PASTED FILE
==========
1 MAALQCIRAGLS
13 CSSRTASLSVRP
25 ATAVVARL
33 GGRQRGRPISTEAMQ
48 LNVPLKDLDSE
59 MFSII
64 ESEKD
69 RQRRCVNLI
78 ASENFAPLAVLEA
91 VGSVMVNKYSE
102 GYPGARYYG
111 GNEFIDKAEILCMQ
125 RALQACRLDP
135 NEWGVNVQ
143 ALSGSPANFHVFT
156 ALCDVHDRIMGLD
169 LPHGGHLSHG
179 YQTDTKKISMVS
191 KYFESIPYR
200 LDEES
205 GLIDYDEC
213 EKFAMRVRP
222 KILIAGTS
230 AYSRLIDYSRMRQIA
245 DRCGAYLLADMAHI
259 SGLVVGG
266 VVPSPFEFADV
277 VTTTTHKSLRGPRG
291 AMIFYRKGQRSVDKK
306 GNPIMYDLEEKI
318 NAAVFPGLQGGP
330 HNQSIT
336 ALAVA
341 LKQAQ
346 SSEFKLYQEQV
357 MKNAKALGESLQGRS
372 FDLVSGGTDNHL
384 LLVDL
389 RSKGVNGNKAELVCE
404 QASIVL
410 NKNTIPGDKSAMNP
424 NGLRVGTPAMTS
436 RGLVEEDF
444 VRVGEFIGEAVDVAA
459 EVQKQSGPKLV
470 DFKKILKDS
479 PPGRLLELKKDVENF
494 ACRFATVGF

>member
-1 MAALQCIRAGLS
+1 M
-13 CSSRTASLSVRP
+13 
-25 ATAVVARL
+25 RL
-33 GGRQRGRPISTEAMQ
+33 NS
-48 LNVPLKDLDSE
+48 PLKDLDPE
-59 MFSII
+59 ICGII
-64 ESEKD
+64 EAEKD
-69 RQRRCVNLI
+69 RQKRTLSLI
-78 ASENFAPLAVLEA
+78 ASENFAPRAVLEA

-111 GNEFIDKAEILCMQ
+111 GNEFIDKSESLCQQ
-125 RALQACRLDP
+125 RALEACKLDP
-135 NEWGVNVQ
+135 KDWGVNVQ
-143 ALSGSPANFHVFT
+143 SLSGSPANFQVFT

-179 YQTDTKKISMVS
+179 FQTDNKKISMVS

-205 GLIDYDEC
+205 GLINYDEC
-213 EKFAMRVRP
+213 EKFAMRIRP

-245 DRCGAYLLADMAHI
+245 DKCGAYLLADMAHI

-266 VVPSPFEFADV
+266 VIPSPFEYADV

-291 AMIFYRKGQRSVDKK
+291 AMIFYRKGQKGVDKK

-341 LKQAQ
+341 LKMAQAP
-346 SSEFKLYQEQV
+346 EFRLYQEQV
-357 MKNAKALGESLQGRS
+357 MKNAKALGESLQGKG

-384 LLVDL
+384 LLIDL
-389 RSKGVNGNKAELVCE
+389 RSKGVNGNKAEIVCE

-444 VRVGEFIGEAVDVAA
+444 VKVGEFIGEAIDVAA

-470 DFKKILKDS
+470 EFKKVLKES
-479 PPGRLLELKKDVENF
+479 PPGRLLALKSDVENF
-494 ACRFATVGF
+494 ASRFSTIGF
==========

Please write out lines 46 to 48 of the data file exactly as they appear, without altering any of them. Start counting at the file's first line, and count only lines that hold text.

470 DFKKILKDS
479 PPGRLLELKKDVENF
494 ACRFATVGF